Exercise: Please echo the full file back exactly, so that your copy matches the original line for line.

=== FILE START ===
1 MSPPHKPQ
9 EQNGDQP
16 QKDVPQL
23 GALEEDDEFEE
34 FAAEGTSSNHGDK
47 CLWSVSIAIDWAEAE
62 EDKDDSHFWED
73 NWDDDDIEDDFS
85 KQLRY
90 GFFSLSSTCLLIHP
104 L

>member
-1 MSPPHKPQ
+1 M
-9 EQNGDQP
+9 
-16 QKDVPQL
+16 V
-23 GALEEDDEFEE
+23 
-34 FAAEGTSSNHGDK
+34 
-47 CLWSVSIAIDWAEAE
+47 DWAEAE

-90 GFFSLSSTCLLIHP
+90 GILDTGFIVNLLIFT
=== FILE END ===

1 MSPPHKPQ
9 EQNGDQP
16 QKDVPQL
23 GALEEDDEFEE
34 FAAEGTSSNHGDK
47 CLWSVSIAIDWAEAE
62 EDKDDSHFWED
73 NWDDDDIEDDFS
85 KQLRY
90 GFFSLSSTCLLIHP
104 L

>member
-1 MSPPHKPQ
+1 M
-9 EQNGDQP
+9 
-16 QKDVPQL
+16 V
-23 GALEEDDEFEE
+23 
-34 FAAEGTSSNHGDK
+34 
-47 CLWSVSIAIDWAEAE
+47 DWAEAE

-90 GFFSLSSTCLLIHP
+90 GILDTGFIVNLLIFT